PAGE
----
Pika (meaning girl), or “lass” (as she is known to her family), is the youngest of nine. Her mother, who has no use for girls, didn’t bother to name her. This, and a talent for understanding animals, sets Lass apart.
One day, an Isbjørn (ice bear – i.e. polar bear) seeks her out. Assured by promises that she will not be harmed, and that her family will become rich if she agrees, the Lass consents to accompanying the bear to his castle, to live there for a year. All she has to do is wait.
But the lass is a curious girl, and she is determined to find out what enchantments bind Isbjørn and his mysterious ice castle filled with strange servants and rooms of everyday objects. Slowly she tries to decipher the strange symbols carved onto the pillars and doorways, and to unravel the mysteries of the palace and it’s inhabitants.
When her curiosity goes too far, the lass must undertake a lengthy journey to find the palace East of the sun and west of the moon. There, she must find a way to free her prince before he is forced to marry the Troll princess and is lost to her forever.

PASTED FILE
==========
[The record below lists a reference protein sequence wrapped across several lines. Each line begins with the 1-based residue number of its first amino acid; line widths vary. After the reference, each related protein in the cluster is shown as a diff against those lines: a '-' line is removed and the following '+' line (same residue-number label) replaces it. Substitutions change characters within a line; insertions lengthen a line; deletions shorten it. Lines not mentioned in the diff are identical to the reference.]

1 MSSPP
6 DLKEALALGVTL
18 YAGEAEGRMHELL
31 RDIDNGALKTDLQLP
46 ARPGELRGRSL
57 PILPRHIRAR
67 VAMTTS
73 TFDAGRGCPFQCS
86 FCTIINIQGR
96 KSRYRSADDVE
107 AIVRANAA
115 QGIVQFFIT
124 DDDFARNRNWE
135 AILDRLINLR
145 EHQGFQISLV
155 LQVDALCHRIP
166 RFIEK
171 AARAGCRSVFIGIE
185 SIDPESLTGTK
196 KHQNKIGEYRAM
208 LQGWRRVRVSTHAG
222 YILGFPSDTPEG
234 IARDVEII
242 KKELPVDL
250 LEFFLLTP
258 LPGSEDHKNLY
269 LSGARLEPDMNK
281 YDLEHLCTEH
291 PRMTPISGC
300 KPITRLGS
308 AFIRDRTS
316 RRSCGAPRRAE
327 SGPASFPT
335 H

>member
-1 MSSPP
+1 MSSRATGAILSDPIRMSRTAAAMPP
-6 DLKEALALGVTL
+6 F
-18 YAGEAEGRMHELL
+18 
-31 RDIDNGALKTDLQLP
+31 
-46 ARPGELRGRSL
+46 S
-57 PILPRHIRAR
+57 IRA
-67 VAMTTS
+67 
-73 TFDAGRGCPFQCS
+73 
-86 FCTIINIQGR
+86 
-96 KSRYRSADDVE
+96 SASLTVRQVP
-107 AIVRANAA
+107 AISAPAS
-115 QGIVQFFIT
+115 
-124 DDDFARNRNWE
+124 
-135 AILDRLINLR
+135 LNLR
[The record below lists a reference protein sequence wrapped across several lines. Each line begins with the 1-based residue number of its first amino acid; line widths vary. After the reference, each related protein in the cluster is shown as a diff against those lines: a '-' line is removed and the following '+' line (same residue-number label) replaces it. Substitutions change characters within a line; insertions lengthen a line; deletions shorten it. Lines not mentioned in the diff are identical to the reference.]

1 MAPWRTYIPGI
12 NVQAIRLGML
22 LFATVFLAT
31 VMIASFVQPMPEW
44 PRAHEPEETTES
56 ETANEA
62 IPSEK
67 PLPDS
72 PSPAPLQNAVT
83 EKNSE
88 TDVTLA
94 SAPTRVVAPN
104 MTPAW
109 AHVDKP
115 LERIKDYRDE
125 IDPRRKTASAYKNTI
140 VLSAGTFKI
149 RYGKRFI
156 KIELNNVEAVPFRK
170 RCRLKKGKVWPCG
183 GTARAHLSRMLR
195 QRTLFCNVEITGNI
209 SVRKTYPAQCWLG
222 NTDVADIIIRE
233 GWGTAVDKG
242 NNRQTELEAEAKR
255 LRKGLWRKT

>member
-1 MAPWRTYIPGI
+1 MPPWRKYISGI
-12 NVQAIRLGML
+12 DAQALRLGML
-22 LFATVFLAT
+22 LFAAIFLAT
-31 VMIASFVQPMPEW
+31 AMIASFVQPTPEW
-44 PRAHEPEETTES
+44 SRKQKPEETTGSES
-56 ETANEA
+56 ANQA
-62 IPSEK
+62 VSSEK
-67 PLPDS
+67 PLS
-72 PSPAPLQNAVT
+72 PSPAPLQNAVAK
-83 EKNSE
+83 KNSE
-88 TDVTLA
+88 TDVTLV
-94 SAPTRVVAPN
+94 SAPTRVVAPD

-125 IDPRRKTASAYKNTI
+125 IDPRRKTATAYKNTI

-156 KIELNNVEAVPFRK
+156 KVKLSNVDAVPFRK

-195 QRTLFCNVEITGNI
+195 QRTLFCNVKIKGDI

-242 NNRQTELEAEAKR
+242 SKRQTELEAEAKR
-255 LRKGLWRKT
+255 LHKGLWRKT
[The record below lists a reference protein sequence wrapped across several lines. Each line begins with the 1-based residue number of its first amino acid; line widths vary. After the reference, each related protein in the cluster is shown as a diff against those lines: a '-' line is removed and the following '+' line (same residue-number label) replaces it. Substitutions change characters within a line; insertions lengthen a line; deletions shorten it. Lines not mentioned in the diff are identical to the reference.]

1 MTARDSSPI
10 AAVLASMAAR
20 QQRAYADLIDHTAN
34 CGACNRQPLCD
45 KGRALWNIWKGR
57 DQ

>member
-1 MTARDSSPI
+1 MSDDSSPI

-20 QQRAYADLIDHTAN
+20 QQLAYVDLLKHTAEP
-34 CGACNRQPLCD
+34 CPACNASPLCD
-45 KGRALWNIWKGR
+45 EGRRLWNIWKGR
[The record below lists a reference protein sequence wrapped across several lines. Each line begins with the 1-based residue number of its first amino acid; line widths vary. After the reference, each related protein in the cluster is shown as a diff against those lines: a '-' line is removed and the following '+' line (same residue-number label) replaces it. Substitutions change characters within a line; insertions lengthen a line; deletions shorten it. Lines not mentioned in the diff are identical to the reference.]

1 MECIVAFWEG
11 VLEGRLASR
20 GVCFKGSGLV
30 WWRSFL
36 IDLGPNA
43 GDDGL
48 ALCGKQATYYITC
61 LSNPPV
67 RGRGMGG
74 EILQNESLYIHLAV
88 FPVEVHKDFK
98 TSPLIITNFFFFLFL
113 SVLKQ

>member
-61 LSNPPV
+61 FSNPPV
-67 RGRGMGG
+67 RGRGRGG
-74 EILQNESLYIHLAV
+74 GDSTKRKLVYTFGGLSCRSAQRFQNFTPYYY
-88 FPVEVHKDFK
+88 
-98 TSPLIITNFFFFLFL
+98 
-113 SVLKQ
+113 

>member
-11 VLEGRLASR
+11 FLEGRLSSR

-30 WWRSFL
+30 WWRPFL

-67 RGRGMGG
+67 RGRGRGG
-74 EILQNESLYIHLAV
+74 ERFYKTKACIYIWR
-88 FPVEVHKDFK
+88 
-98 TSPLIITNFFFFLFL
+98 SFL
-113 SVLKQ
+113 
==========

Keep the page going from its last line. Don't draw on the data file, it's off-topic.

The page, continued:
Brilliant!! Jessica Day George keeps proving to me that she’s a fantastic teller of tales! I loved this book – I loved it’s references to the tale of Cupid and Psyche (and it’s relations to “Beauty and the Beast”). This book is apparently based on the Nordic legend East of the Sun, West of the Moon. Although I hadn’t actually read or heard that legend before, it binds together many elements of tales that I am familiar with.
The lass is a strong female character. Her curiosity is totally understandable and justifiable. Who wouldn’t be curious? I like that she’s not passive or biddable. I love that she can speak with animals, and has a kind heart. I would be just as curious if it was me!
I appreciated the secondary love story – that of Hans-Peter (elder brother to the lass) and his lost love, Tova.
I loved that the lass has a good, kind father who loves all his children
I also loved the descriptions of the Trolls, and their desire to be like humans (which was ultimately their downfall).
This was a clever book, neatly written and full of good feelings!